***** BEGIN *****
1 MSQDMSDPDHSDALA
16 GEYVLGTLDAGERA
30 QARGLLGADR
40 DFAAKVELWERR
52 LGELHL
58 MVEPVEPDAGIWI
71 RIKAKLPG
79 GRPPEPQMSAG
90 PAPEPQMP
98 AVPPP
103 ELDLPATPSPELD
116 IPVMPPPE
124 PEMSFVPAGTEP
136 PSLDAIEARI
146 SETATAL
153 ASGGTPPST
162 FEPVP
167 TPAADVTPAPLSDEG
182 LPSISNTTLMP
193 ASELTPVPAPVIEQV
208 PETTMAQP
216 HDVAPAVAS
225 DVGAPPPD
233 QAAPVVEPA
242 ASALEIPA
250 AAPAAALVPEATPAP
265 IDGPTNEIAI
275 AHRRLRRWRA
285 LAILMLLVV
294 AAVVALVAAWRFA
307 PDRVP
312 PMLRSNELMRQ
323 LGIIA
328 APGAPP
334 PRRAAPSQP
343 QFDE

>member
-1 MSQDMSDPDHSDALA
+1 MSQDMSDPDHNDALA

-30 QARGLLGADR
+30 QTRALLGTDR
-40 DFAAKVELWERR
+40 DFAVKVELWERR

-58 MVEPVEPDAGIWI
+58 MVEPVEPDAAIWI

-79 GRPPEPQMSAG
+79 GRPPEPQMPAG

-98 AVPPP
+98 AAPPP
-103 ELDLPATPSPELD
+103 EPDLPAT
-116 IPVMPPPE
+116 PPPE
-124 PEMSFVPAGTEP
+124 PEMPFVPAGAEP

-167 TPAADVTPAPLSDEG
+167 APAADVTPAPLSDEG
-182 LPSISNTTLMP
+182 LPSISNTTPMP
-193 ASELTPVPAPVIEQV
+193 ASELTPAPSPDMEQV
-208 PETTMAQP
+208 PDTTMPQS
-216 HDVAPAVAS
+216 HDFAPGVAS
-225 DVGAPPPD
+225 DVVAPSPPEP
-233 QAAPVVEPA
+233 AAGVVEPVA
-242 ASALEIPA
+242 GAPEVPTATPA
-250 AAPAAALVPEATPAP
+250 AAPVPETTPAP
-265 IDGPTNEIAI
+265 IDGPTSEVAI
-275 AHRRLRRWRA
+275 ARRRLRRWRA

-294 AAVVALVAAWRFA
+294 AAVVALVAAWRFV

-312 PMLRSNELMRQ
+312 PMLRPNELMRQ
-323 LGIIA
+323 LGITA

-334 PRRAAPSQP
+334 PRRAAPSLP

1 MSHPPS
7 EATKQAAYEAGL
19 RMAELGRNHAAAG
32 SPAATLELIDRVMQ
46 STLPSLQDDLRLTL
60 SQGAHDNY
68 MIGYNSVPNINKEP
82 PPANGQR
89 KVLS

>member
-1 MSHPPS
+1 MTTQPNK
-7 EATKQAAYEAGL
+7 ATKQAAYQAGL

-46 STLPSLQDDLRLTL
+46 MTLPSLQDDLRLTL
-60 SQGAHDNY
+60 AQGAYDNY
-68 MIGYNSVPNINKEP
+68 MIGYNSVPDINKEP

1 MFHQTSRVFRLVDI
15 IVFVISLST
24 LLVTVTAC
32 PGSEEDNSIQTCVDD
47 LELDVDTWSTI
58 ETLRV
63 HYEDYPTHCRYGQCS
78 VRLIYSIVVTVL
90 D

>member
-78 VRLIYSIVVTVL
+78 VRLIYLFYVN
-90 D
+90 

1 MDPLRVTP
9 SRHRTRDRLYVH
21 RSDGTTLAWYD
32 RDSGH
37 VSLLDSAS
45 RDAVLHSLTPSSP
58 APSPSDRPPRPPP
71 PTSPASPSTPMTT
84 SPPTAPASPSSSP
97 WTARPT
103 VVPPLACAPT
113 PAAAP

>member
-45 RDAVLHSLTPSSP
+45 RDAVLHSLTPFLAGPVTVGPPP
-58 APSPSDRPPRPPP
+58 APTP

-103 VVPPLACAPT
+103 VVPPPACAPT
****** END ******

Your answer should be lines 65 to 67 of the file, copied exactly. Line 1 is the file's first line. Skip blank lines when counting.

+216 HDFAPGVAS
-225 DVGAPPPD
+225 DVVAPSPPEP